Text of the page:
Campo de Cahuenga

Every year on the Sunday closest to January 13 a reenactment of  the signing of the 1847 Articles of Capitulation takes place at Campo de Cahuenga.P1130106Unfortunately history is something that people have to work at in order to remember.  The signing of the Treaty of Cahuenga between the United States and the Californios was an epic history changing event –  one that no one really knows or cares about.

P1130102Of course history isn’t history until many years have passed and by then, it is often forgotten. This modern concept of what the old ‘assestancia’ or satellite mission of Mission San Fernando may have looked like. This structure was built in 1951 an managed to survive Lankershim Blvd, Universal City and the building of the redline Subway station.

P1130099The Campo de Cahuenga Historical Memorial association was started by an incredible woman names Mrs. A.S.C Forbes, no I can’t find her first name. She ran a foundry – she did, not her husband.  This is one thing that I have noticed, women weren’t helpless before feminism showed up in the 1960s, there have always been strong powerful women who never needed feminism to find their voice.  One thing that Mrs. Forbes did was design the original Mission Bells as well as the Camino Real Bells. Anyone who has driven along the 101 has seen these bells along the freeway. This is one of the first bells cast, it is indoors now to protect it, California Bell company is still producing them today.

P1130103When excavating for the Subway the real remnants of the Abobe Farm building were found. Nothing here is real except the footprint. The adobe is reproduced, and is slowly melting, adobe homes always had impressive roofs (over covered with local tar- La Brea) that kept the water from melting the bricks.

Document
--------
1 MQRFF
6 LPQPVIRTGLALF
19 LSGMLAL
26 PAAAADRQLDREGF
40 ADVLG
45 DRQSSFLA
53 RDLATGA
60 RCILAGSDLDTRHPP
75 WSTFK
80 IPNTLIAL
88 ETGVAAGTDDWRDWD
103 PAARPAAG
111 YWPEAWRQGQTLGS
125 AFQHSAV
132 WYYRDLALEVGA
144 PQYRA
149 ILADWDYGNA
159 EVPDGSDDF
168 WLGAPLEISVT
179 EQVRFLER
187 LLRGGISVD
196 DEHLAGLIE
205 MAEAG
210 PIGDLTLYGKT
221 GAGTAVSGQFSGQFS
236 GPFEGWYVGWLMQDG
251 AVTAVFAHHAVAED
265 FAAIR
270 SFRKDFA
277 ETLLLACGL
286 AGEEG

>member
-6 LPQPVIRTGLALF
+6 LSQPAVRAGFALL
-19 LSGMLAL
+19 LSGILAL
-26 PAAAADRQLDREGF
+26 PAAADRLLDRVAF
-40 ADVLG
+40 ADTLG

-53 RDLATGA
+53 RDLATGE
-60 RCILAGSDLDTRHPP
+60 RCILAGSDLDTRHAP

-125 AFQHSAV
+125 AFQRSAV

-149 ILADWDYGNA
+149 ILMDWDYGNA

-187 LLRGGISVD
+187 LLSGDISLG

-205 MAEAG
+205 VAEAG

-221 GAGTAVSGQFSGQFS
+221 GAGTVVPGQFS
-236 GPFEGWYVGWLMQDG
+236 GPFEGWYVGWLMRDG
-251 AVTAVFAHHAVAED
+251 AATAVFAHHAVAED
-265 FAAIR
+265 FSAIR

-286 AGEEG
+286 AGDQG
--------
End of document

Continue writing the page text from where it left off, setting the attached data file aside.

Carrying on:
P1130094This glass case hold the remains of the floor tiles, since these are clearly Spanish, the satellite farm was probably built around the time the actual mission was.

PicMonkey CollageIt turns out this was quite a large structure, went all the way into the middle of Lankershim Blvd.  As an homage to the old adobe, the footprint is continued into the pavement of the street,  no-one driving over this has any clue. They are building a bridge to connect Universal Studios with the Subway station, so maybe they will put a sign up so as people cross the bridge they might learn something.

P1130111As the program itself started a boy scout troupe raised the flag, this  howitzer was fired. There were speeches by local politicians, they have to be heard at some point.

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It was mentioned that this was the original table that the treat way signed on.  At the Time American soldiers were in  Monterey, but this wasn’t even an American territory. California was enjoying a very brief period of being an independent country although the Californios tended to side with Mexico.  So the treaty wasn’t between nations, rather between warring armies. John C. Fremont represented the United States and General Andres Pico, brother to Governor Pio Pico, represented the Californios.   This ended the military hostilities in California and opened the way for Manifest Destiny, a transcontinental United States.
P1130130Our presenter looked like a Charles Dickens character, which makes sense, because this is when he was writing.  Fremont and Pico meet.P1130133Reading the treaty, which pardoned prisoners from both sides and gave Calfironios the same rights of American citizens.  General Stockton wasn’t pleased, although he came to see this as a very good treaty. All this happened a  year before the Treaty of Guadalupe Hidalgo ended the war and the southwest officially became part of the US. And then in 1949 gold was discovered at Sutter Mill and by 1850 we  were already a state.P1130135Signing.    Of course you need more than just the reenactment, so why not have some traditional dances.IMG_0024P1130124With an adorable little girl showing off her finery. Shira is probably older than her, but no way could she just stand there so quietly.

Although today this is a very busy intersection, it has a very important place in not only the history of Los Angeles but California, the west and the United States as a whole.  Very glad it’s right in my neighborhood.

Leah

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